Canadian RYAN SENGARA found plenty to do between Sydney and Byron Bay…
Okay, okay, I’ve got one. Stop me if you’ve heard it before… There are nine people sitting around a campfire: two Mexicans, two Indians, one Chinese, one Turkish, one American and two Canadians. There is one slab of meat to share between everyone. How is it cooked? I know what you’re thinking. Perhaps in a burrito? Curried? In a stir fry? In a kebab? The answer may be more simple than you think. On a twig. This is what tends to happen if you arrive at a campsite after dark with no BBQ grill, no cooking utensils and no firewood. Such was the case as our wannabeUnited Nations posse headed up the north coast of NSW for a weekend of camping.
Into the wild
Contrary to popular belief, Byron Bay isn’t the first town up the coast from Sydney. There are also many bloody good national parks, so as the Opera House got smaller in the rear view mirror, we felt a surge of excitement.
We reached Port Macquarie in the early afternoon. You can sense the laidback atmosphere as soon as you get out of the car, the best thing being it’s not Sydney – you’re not going to get knocked over by a possessed businessman late for a power-lunch.
It was reaching dusk and we jumped on a small ferry to take us into the beautiful Limeburners Nature Reserve, about 45 minutes out of Port Macquarie.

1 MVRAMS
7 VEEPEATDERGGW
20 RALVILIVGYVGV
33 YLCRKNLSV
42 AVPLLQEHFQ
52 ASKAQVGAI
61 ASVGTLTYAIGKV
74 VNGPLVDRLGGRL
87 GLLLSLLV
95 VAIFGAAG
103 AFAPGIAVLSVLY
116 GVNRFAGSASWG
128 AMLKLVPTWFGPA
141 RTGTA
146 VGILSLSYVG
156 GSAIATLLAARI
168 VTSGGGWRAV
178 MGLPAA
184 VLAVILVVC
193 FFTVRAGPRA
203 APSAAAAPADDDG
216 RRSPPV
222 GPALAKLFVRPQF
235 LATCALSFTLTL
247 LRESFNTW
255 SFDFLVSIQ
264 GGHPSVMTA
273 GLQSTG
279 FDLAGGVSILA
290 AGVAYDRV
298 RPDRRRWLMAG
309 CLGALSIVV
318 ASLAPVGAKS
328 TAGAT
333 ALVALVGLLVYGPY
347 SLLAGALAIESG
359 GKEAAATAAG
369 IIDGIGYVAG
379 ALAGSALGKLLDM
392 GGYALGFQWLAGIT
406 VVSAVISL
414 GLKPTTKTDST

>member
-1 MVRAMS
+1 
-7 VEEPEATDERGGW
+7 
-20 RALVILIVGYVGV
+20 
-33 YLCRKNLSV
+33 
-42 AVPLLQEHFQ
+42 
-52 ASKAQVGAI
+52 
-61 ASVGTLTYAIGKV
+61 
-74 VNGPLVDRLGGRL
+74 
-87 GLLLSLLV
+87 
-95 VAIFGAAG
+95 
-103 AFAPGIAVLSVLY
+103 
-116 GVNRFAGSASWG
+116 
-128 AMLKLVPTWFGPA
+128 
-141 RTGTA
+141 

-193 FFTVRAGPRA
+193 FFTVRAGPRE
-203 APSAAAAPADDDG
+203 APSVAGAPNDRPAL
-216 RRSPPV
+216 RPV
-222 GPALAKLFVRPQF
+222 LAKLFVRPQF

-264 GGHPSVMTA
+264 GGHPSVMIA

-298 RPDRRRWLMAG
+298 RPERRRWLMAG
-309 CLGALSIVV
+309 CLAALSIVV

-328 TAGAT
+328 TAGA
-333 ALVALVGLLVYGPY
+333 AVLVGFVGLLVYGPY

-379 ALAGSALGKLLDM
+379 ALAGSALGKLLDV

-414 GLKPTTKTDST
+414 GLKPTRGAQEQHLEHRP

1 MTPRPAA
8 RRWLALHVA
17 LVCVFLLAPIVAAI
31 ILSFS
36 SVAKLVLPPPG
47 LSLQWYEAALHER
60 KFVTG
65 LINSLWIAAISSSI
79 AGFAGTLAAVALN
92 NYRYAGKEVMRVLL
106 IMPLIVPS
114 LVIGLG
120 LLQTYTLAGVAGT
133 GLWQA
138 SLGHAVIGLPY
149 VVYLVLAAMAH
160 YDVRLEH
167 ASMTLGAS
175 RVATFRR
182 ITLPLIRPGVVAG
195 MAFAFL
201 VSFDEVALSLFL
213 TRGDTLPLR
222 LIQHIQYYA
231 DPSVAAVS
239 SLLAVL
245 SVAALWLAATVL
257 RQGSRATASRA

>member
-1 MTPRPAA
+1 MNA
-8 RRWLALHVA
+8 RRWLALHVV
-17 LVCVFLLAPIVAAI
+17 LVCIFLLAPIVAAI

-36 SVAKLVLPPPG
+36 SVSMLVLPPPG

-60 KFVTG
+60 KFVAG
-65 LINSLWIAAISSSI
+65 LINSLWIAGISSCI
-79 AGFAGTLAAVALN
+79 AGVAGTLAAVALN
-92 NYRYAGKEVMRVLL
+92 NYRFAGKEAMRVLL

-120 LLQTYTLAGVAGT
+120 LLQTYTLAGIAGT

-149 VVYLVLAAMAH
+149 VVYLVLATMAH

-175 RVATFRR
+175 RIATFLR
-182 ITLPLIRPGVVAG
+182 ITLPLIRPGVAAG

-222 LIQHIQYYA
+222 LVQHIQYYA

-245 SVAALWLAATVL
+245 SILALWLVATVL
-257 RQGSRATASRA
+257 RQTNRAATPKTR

“WAIT! What was that? It’s a kangaroo!” We stopped the car on the gravel road. As the dust settled, I laid my eyes upon my first wild kangaroo. Looking through my photos now I don’t know what I was thinking. It seemed like a good idea at the time to take 15 photos of a kangaroo scratching himself. I’ve since learned this is common for your first roo sighting, but nonetheless ridiculous.
We reached the forest campsite as darkness was upon us, giving us the problem of setting up our tents in the dark. Having such a multicultural group to camp with is great. Despite any language misunderstandings, the one thing you have in common is a passion for experiencing Oz. Sometimes, however, you run across a cultural difference that makes you laugh, such as when my first time camper Indian friend asked: “What’s this for?” as a tent pole almost took my eye out. Cooking our steaks was a farce as we took the old, “how many people does it take…” adage to a new level by having nine people strategically arranged around the campfire to cook a grand total of four steaks at one time. We felt like throwbacks to the caveman days, using twigs to skewer our meat and eat it by hand.
The morning was brilliant. As I wiped the crusties out of my eyes, I watched 10 kangaroos gracefully race past. I smiled.
This was why I came to Australia.
We piled into the car and prepared for the next stop, Coffs Harbour, a great little town that’s a step slower than Port Macquarie. I spotted a dolphin jump just meters from the harbour shore.
The town is set in an area prolific in banana production. So in typical Aussie style, there was a giant banana sculpture at which to take the obligatory, “wow, it’s a big banana” photo.
We next set our sights on Yuraygir National Park. The park has everything you could want, set in a forest by an amazing stretch of isolated beach.
A couple of lizard sightings and wine-drinking evenings later, it was time to pack-up, with just one final stop in the beautiful town of Bellingen, surrounded by lush green valleys, for one
last “we don’t want to go home yet” coffee.